In 2002, wood dust went from being a nuisance to an official health risk. That’s when the U.S. government put it on their list of “known carcinogens,” linking it to a variety of nose, throat, and lung cancers. But it has taken our corner of the woodworking industry a while to catch up with reality—in the form of the dust collector.
Collecting and exhausting dust at its source, before it reaches you, is the most efficient way to deal with wood dust. That’s why woodworking machines—from tablesaws to disk sanders—come with exhaust hoods or ports. “A typical exhaust hood,” industrial hygienist Richard Supples of Applied Improvement Technologies in Shelton, Conn., explains, “creates a capture velocity and effectively ‘grabs’ the dust particle and transports it through a duct/filter away from the worker.”
The trouble with older woodworking machines was that their exhaust hoods and ports were, at best, ineffective—and often nonexistent. But improvements have been steady and significant. If you are buying new machines or power tools, look for products that make dust collection convenient and effective. For your existing tools, take a day in the shop to improve the ports.
Fifteen or twenty years ago, if you collected dust at all, you probably did it with a single-stage collector and a 30-micron polyester bag. Those porous bags act like fine-dust delivery systems, blasting out a cloud of the most dangerous stuff at head height. Ironically, the people who didn’t bother with dust collection at all, leaving big piles of sawdust under their tablesaws, were probably safer!
Not surprisingly, the most dangerous dust particles, the very fine ones, are also the most difficult to collect. Particulate smaller than 10 microns hangs in the air the longest, penetrates deepest into the lungs, and is the hardest for the body to filter and eject.
Tool companies eventually decided to get serious about filtration. Enter the pleated filter, which can pack hundreds of square feet of surface area into a small canister. That lets you get much finer filtration without killing airflow/suction. If you are in the market for a dust collector or shop vacuum of any kind, look for the ones that use a pleated filter. But let’s first talk about the power plant, the dust collector itself.
Why the cyclone dust collector is king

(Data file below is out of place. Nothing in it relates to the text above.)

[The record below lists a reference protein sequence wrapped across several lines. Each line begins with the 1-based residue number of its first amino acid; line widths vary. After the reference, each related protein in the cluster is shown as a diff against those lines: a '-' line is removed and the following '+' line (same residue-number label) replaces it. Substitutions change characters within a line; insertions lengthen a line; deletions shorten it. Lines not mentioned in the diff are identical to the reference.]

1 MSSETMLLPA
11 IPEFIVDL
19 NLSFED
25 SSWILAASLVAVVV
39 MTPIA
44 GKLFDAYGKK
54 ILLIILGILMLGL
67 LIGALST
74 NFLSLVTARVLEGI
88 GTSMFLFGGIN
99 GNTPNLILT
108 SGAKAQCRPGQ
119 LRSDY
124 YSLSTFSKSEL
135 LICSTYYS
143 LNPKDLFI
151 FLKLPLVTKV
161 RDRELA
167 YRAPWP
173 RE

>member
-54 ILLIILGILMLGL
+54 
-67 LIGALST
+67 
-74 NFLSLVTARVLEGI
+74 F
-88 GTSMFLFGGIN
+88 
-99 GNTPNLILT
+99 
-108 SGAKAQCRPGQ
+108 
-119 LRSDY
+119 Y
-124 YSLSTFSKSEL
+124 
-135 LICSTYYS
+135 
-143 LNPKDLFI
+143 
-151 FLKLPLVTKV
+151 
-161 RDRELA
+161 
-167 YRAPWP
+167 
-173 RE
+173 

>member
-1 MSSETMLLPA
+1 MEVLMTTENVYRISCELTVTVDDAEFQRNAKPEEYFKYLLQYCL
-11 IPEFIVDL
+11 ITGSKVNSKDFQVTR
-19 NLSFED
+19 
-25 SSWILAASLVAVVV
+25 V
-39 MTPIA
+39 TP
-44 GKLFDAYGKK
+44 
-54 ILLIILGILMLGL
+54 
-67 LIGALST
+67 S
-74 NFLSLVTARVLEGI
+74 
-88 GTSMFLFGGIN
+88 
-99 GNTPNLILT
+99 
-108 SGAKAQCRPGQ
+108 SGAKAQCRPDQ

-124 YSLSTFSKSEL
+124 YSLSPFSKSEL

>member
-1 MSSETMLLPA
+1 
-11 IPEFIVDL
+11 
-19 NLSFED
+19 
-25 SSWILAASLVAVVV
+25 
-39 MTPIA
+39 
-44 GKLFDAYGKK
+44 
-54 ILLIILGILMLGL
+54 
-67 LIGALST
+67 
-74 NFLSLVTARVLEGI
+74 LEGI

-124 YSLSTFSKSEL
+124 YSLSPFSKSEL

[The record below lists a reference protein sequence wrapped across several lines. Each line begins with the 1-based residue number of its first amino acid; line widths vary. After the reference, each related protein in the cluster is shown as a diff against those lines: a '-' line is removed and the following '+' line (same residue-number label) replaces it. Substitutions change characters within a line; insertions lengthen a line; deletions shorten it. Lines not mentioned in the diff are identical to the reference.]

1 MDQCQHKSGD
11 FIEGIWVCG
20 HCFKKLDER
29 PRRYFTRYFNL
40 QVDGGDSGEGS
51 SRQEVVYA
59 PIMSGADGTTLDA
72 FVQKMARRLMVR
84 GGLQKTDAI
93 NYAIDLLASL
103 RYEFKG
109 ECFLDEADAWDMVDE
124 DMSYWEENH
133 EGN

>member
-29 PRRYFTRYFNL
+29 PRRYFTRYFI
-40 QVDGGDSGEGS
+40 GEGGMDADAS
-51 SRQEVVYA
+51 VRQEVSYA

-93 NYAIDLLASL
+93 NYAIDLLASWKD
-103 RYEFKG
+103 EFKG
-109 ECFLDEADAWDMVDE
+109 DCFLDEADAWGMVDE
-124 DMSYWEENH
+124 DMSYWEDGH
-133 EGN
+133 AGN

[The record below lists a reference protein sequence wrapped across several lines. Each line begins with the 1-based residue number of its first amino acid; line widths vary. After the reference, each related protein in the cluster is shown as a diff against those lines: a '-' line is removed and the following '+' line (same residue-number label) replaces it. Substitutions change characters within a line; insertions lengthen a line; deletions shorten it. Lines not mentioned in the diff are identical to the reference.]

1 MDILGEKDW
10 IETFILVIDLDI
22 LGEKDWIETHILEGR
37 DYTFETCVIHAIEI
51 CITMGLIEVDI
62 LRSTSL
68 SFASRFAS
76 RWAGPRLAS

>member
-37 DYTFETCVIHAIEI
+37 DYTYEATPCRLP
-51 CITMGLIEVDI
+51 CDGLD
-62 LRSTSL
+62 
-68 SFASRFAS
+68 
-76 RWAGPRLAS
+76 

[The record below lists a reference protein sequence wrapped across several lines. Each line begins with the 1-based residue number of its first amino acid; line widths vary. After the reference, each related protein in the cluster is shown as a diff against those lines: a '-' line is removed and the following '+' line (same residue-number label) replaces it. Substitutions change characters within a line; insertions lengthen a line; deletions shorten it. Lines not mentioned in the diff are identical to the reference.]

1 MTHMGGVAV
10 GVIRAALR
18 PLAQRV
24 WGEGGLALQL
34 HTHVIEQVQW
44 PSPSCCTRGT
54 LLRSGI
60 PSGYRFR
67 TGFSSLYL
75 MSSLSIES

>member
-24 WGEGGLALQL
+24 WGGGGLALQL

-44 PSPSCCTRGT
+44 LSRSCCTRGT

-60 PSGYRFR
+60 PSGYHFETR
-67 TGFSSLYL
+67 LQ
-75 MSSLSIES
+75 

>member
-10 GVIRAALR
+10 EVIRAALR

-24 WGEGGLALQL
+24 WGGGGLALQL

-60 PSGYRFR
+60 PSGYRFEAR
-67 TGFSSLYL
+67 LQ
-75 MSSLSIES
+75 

A cyclone has two stages. Dust is drawn first into the cyclone itself. All but the very finest particles fly to the outside of the cone and spiral down into a collecting bucket, leaving mostly clean air to be drawn up through the center of the funnel cloud and into the filter stage.
There are two main types of dust collectors: single-stage and two-stage. Two-stage collectors draw air first into a separator, where the chips and larger dust particles settle into a bag or drum before they reach stage two, the filter. That keeps the filter much cleaner and free flowing, improving suction. That means a two-stage system can accommodate a much finer filter than a single-stager, which is better for your lungs.
The most effective kind of two-stage system is the “cyclone,” which uses a funnel-shaped drum as the separator, or first stage. Dust spins around the outside, which gives bigger particles more of a chance to settle out before the smaller stuff escapes to the filter stage. If you can afford one, buy a cyclone dust collector. The first cyclones for small shops were big, expensive, stationary machines, requiring long hose or rigid-duct runs to reach all four corners of a shop; now, almost every cyclone manufacturer makes portable, roll-around models, and they’re as affordable as ever. Many are under $1,000.
Improving a single-stage dust collector
More horsepower lets you park your collector. A 2-hp machine is strong enough to support about 18 ft. of flexible hose, which also allows for semi-permanent connection to several machines at once.
If you can’t afford a cyclone dust collector, buy the most powerful single-stage collector you can afford, with a bag or cartridge filter that will trap particles as small as 2 microns. Connect it to every machine in your shop. If it is big and powerful, you can connect it to multiple machines permanently, using a series of hoses and junctions, with blast gates to direct the airflow where you need it. With a smaller collector, you can roll it around and connect it to the machine you’re using. Long hoses sap suction, so keep the hose short with smaller dust collectors.
But be aware that the industry standard for filtration is 0.3 microns. If you want to get there, and truly clear the air, you will need a finer aftermarket filter for your dust collector. There are aftermarket models available from a number of manufacturers that will grab particles as small as 0.3 microns.
Keep in mind that these finer aftermarket filters clog quickly on single-stage collectors. If you don’t want to have to blow them out with compressed air each time you turn off the collector, you can add a separator stage, which turns your dust collector into a two-stage system. These are available in a couple of different types, from lids that go onto a trashcan to mini cyclones.
Add a dust mask or respirator to your arsenal
Despite your best efforts, you will not be able to collect dust from every source. Miter saws are notoriously hard to collect from, and how do you suck up all the dust from hand sanding? In these cases, a snug-fitting dust mask or a respirator is your next best line of defense. Look for dust masks and respirators rated N-95 or higher. If you have a beard, a dust mask or normal respirator won’t make an effective seal against your face. In that case, consider buying a powered respirator. These keep a positive flow of air going past the face.
Repost from: Finewoodworking.com
Keywords: Drill Press Collection System, Drill Press